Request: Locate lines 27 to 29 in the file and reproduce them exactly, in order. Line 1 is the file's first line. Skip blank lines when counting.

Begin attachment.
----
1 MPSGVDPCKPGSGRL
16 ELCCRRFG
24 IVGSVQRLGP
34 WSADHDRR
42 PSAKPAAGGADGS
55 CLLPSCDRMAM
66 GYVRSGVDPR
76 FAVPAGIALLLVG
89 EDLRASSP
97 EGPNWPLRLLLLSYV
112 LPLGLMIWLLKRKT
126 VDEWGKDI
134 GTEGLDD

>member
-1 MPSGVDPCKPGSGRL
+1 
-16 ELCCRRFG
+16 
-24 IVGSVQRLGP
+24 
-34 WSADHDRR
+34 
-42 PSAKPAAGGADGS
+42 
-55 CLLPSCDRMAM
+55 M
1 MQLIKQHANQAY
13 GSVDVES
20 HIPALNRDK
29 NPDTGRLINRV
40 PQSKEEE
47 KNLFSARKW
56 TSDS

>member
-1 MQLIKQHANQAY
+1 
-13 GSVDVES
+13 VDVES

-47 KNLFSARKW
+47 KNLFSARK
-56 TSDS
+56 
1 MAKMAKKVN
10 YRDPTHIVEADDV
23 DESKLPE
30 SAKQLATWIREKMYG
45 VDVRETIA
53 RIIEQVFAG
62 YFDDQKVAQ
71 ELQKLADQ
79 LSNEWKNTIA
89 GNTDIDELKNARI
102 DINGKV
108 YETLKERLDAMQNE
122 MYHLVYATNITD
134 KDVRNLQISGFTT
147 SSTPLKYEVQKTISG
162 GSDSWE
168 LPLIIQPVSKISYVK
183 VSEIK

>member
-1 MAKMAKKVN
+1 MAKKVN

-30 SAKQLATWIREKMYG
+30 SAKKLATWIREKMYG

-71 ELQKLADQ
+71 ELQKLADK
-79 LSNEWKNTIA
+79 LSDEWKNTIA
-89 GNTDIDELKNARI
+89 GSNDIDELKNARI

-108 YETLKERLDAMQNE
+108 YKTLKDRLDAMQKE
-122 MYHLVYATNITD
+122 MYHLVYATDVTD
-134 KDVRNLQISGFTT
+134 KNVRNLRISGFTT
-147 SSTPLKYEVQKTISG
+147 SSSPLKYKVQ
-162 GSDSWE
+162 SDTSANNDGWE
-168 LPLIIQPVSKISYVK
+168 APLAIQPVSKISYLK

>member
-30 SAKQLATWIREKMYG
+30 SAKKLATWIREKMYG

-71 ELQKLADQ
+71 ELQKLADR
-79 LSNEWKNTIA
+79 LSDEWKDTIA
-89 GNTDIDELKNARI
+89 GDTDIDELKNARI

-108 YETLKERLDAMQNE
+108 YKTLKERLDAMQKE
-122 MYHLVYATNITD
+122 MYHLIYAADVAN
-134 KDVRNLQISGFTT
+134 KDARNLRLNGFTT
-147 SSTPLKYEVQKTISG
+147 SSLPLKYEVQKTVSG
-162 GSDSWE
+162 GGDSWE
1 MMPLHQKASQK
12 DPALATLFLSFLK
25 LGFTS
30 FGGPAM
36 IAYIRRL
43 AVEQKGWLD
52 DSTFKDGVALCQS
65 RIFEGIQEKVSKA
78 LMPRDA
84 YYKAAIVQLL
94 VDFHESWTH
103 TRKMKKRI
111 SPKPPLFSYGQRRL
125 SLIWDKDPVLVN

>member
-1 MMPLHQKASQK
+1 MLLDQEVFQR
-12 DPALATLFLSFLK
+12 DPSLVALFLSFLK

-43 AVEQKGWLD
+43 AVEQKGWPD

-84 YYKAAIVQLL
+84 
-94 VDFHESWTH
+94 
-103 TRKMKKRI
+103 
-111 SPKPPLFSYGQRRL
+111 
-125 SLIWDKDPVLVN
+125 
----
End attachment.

1 MQLIKQHANQAY
13 GSVDVES
20 HIPALNRDK